Determined aviatrix, top-level sportswoman, daring traveller, talented photographer, journalist by necessity and passionate guide, Ella Maillart had many lives. Born in 1903 and gone in 1997, she lived through almost a century, a tormented century that she documented in her notes, books, photographs and films.
“Where there is a will there is a way” reads the inscription on the commemorative plaque on Avenue Gaspard-Vallette, Ella Maillart’s Geneva address. This 17th-century proverb is ultimately a nine-word biography of the 93 heady years of this world explorer, who gave herself the means to achieve each of her multiple goals. Olympic regattas, world ski championships, literary prizes, explorations beyond authorized frontiers, the quest for self…
But let’s start with the beginnings of a life of independence.
Determination and dreams of adventure
Ella Maillart was born into a well-to-do Geneva family. Her father Paul Maillart, a fur trader, was interested in world affairs, while her mother Marie Dagmar, of Danish origin, followed a sports-oriented upbringing. In those days, skiing every Sunday was considered an “English eccentricity”! Nonetheless, this family climate nurtured an athletic rigor and intelligent curiosity in little Ella, which she was to nurture throughout her life. Although school bored her to the point of failing her final exams, she was determined and proactive. Case in point? She founded the first women’s land field hockey club in French-speaking Switzerland when she was just sixteen, and learned to navigate the lake by trial and error. When the Maillart family moved to Le Creux-de-Genthod, Ella met a neighbor her own age, Hermine de Saussure. It was this meeting with the girl nicknamed Miette that gave the future explorer her first direction in life. In the 1910s, the two girls tried their hand at sailing on Miette’s father’s boat. Completely self-taught, apart from the occasional request for advice from nearby sailors, they began by sailing in the small port of Genthod, gradually extending the distance to explore Lake Geneva. The further they sail from Geneva’s shores, the more they thirst for adventure on wider horizons. The Mediterranean beckons…
« This city life didn’t allow me to have the outdoor life I dreamed of. » Ella Maillart in an RTS interview.
Call of the sea
They first tamed the turquoise waters aboard Perlette in 1922. Incidentally, as they didn’t know how to run an engine, they swapped it for a sack of potatoes, a much safer bet for the two self-taught sailors who were about to set sail for Corsica! And it wasn’t long before their first big voyage. In 1925, they decided to sail from Marseille to Athens with other young girls aboard an old sailing ship: the Bonita. A young, feminine crew that aroused much astonishment, even mockery, from the boats they passed. But in spite of the naysayers, the expedition was so successful that they decided to set course for the Atlantic Ocean! What ambition and daring! It was at this very moment that Ella Maillart bought her first camera to document their journey. A turning point in her life? But the tiller of success turns. Without even reaching the ocean, Miette fell ill and had to return to Switzerland. Although Ella Maillart continued her journey, she eventually stopped in Brittany..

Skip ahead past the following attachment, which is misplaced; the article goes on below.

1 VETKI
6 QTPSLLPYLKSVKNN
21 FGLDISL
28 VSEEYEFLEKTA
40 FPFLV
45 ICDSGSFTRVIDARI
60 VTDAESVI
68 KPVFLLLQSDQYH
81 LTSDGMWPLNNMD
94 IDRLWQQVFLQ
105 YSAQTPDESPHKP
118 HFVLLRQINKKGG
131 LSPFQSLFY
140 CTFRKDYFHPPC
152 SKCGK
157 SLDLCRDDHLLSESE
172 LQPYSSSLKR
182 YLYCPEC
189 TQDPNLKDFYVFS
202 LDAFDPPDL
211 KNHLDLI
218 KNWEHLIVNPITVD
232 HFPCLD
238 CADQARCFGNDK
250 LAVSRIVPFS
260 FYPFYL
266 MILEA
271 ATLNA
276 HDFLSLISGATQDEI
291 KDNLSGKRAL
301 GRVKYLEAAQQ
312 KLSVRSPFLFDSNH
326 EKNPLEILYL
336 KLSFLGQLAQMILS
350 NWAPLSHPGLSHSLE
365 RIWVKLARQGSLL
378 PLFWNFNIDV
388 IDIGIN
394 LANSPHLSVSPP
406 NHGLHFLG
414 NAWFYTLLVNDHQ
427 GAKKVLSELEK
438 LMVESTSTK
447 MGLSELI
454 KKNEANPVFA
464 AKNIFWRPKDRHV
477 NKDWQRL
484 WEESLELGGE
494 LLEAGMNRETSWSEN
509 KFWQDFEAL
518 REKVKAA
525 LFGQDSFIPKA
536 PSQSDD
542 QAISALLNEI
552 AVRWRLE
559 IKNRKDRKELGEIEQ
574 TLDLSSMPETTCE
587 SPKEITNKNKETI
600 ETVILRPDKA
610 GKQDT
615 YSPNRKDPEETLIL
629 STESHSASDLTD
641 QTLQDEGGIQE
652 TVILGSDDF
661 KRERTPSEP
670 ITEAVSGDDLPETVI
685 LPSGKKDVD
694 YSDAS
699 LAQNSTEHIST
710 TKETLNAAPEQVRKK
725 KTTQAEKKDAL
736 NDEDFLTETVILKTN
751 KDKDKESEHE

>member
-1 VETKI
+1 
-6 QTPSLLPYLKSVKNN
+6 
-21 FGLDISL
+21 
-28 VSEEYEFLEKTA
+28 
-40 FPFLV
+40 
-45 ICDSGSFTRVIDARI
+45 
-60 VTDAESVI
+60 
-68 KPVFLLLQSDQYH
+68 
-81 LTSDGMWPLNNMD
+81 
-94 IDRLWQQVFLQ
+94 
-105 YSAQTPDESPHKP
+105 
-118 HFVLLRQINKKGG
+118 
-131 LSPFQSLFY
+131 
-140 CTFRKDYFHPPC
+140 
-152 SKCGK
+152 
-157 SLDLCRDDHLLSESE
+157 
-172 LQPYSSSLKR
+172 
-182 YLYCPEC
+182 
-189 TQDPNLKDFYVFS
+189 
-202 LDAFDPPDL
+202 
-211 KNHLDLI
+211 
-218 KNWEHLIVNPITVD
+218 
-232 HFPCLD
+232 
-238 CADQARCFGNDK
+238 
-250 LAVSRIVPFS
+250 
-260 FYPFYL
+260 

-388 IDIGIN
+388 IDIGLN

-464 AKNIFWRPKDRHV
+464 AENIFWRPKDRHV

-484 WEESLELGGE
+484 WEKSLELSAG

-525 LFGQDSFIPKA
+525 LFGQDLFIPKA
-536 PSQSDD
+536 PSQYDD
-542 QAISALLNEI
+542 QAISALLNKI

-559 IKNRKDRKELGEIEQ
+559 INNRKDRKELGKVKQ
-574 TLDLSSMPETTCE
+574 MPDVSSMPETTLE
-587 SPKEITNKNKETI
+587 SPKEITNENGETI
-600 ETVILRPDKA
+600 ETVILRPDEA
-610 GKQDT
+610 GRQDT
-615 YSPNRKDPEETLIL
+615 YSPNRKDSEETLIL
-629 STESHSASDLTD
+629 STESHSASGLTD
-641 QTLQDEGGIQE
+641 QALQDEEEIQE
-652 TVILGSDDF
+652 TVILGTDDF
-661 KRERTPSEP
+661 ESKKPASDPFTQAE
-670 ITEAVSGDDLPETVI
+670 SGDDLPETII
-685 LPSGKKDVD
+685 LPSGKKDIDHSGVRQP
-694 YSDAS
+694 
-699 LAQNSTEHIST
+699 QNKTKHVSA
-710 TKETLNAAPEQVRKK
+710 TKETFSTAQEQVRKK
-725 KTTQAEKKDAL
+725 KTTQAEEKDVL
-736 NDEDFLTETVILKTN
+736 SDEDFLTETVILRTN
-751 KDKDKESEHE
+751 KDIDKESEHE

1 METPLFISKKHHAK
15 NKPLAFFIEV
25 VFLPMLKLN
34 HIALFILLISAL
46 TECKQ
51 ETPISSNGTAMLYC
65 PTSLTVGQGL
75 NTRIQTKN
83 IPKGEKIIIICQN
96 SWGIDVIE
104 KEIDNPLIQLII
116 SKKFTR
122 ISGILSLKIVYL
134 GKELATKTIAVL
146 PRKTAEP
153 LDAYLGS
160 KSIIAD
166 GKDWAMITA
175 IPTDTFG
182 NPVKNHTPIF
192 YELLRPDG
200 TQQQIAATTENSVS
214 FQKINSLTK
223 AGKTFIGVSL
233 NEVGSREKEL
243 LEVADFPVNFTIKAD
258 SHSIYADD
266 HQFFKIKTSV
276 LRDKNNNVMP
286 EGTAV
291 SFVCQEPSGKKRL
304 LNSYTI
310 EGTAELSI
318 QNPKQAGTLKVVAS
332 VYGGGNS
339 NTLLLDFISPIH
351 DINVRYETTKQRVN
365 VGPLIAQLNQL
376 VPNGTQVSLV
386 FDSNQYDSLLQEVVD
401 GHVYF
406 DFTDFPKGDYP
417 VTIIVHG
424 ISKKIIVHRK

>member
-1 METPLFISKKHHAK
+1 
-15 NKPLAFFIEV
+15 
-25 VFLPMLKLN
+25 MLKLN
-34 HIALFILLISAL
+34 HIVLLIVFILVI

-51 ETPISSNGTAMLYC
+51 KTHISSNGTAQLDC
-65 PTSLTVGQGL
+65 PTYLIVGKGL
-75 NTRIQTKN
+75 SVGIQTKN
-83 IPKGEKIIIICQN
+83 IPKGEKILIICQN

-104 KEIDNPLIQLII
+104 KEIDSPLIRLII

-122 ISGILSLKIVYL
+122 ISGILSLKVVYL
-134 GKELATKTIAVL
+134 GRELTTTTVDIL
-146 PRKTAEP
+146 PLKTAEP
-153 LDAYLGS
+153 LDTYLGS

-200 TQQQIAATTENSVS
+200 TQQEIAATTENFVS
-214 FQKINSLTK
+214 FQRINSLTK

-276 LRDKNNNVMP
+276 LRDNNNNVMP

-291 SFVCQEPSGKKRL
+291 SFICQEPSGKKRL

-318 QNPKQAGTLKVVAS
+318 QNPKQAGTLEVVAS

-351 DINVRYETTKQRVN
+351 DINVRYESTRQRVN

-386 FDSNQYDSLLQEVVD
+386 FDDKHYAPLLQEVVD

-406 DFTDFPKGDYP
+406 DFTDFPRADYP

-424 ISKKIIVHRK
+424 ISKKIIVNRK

« Sailing since I was very young had given me ideas of emancipation and world conquest. I felt that the whole planet belonged to me, so why not discover it? » Ella Maillart in an RTS interview.
Returning to Switzerland, a period of doubt and stagnation begins for Ella Maillart. Miette, married and pregnant, could no longer venture into the bubbling eux. Could this also be a direction for Ella’s future?” I didn’t have the courage to get married”, she would later say. Not knowing which path to take, she searches for herself.
Without much conviction, she sailed for a while with the British and tried her hand at various jobs on dry land, as a typist, actress, understudy and sportswoman. She steered in the 1924 Olympic regattas and took part in four world ski championships, but despite these achievements, which many would describe as the feats of a lifetime, she didn’t fit in. L’arrêt de Miette thus closes the chapter of Ella Maillart’s dreams of the sea. But the next one is about to open. Without giving too much away, all these sailing stories will be recounted in La vagabonde des mers (1942).
New land routes to the east